Last year, 22 percent of commercial vehicles had serious violations according to the Roadcheck program, a national, annual program that inspects 18-wheelers and even pick-ups that haul heavy equipment for work-related trips.
Troopers at the weigh station in Ozona are looking for any kind of violation.
But this time, they're not behind the vehicles...they're under them.
It’s part of a national program called Roadcheck. All day for three days straight, troopers who are certified check lights, hoses, brakes, tires and loading standards.
The truckers drive on the scales, where their trailers are weighed and tested. The troopers also check logbooks to make sure no driver is fatigued, aggressive or impaired. These tests can take anywhere from a few minutes to around an hour.
"Right now, I lost a load already, but they're doing their job like I'm doing my job so I understand,” Dagoberto Noyola said.
The ultimate goal is safety. That means keeping unsafe vehicles and...
"It's good too at the same time when they pull you over because they could see something you can't see that could cause an accident, and it could save someone's life, you know, and even my life. So, I don't mind getting pulled over every once in a while,” Noyola said.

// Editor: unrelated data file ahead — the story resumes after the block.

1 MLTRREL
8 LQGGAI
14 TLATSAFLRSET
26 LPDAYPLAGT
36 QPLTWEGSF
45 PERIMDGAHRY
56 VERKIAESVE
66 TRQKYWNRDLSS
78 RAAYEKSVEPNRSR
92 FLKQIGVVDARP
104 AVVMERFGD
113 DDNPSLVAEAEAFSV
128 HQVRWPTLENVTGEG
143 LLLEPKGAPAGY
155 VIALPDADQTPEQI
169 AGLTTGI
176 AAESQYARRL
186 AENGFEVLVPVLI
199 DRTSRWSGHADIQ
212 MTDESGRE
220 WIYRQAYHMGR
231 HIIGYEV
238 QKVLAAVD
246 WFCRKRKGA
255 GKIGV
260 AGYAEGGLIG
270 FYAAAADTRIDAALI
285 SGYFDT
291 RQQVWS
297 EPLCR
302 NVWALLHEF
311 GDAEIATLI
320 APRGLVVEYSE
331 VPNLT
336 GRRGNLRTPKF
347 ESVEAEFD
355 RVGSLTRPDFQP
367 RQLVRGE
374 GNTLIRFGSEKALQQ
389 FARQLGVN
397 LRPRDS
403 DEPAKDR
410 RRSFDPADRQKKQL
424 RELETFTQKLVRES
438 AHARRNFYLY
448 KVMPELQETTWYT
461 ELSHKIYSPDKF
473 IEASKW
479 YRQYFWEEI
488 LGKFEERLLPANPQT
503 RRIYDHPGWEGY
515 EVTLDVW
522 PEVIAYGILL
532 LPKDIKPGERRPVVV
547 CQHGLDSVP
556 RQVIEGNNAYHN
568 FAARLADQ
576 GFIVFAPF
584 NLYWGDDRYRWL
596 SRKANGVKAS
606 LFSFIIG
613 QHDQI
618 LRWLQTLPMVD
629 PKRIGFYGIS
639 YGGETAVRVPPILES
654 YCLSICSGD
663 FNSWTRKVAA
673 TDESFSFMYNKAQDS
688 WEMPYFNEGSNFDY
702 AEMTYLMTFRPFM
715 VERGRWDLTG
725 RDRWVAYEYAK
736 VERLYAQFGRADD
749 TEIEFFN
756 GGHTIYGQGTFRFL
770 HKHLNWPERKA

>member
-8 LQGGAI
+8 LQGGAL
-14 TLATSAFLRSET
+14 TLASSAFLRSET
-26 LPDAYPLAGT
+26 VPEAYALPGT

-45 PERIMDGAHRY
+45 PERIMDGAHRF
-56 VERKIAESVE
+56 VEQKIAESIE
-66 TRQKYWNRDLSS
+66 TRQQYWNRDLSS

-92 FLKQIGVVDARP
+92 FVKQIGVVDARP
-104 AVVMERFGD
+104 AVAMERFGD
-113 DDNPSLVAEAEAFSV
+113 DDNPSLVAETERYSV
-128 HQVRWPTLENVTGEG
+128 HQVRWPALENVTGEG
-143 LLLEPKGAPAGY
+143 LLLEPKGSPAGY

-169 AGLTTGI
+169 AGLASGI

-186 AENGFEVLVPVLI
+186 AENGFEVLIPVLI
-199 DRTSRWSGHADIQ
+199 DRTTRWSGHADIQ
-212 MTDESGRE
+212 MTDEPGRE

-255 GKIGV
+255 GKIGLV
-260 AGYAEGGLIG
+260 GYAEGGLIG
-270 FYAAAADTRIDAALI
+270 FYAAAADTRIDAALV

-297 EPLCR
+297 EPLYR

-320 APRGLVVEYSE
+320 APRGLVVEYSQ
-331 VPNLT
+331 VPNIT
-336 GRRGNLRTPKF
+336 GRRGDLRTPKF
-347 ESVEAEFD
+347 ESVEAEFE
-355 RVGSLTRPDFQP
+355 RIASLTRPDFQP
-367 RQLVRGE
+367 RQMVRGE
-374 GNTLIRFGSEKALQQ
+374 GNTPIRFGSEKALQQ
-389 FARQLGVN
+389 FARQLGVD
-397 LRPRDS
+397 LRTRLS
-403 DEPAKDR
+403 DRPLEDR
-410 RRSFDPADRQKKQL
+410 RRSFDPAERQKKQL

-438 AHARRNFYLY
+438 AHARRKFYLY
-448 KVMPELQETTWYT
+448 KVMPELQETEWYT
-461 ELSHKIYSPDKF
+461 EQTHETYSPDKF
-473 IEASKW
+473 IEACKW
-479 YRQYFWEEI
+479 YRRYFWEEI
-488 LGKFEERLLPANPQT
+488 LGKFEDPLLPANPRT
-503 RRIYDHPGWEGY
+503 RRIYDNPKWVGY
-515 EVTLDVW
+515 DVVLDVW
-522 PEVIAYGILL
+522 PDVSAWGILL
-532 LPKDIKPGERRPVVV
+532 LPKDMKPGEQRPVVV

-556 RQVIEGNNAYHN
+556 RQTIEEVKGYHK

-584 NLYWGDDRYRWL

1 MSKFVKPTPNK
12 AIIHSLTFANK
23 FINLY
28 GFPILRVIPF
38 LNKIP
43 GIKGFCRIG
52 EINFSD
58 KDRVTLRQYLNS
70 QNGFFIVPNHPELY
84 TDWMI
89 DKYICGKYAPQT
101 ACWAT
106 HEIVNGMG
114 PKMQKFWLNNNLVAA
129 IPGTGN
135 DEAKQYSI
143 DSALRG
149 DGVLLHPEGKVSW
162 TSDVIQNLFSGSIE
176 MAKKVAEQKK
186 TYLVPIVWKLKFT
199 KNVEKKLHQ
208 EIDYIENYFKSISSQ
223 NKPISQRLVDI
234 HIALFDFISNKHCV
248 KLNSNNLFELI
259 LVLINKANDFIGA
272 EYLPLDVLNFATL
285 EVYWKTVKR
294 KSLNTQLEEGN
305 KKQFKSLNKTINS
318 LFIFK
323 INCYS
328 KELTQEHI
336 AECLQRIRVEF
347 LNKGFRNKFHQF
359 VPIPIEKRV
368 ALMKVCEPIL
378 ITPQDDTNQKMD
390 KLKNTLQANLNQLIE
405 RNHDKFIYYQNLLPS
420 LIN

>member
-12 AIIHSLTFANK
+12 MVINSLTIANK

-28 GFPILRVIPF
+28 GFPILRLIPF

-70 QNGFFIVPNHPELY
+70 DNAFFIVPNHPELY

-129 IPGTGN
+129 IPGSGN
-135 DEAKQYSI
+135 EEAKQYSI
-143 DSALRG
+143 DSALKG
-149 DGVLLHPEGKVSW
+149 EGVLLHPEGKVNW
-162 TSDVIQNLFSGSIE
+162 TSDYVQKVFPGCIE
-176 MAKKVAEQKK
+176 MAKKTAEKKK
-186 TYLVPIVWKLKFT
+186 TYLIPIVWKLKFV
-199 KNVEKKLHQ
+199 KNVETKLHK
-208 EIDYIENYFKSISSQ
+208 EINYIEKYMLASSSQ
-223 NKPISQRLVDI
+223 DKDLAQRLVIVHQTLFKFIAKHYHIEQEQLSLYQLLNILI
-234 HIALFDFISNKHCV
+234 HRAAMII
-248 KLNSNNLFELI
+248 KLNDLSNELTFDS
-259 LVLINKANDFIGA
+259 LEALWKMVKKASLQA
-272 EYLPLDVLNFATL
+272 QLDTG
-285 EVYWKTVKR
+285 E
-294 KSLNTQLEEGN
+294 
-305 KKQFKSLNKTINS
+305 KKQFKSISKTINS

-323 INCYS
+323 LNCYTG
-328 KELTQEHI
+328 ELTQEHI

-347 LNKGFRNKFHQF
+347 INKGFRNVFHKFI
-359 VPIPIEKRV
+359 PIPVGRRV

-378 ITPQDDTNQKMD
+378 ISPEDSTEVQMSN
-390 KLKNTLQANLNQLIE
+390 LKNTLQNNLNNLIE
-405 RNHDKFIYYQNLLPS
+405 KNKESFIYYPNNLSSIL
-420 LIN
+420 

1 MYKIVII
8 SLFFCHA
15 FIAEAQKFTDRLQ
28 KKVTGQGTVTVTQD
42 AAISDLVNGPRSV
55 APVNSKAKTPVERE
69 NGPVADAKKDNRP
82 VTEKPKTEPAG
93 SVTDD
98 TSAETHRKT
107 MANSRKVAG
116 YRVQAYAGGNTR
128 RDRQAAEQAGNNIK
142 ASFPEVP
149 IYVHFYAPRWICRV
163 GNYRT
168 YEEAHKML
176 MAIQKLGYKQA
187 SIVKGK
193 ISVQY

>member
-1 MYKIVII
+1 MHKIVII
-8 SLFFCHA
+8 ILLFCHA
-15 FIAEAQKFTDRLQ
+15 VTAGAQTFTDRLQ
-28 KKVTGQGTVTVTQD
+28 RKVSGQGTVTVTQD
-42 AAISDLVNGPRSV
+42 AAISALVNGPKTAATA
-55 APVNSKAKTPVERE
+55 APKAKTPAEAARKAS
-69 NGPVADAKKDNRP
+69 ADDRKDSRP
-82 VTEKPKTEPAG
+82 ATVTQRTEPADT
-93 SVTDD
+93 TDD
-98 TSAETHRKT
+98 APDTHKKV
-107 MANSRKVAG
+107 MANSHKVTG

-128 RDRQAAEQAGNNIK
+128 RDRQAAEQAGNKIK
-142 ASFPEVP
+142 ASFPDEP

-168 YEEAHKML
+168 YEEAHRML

To this owner-operator, it's worth the temporary loss of business to keep himself and others safe. But he says he tries to keep his truck in the best shape year-round.
"It's hard to keep those trucks in shape, but the better you keep them, the better you keep those DOT's away from you,” Noyola said.
He only had a few violations on his trailer.
"Brakes out of adjustment on unit two, that's gonna be axle four left, brakes out of adjustment axle five left."
Meaning he can't use it until he fixes it. But earned the prized decal coveted by all big rig drivers for his truck.
"Now on your tractor, you don't have any violations so you've earned a CVSA decal."
This program may only last a few days, but it's another great time to remind all drivers of the slowdown, move over law. If you see a first responder or tow truck driver pulled over on the side of the road, move over to the furthest lane or slow down to 20 miles an hour below the speed limit.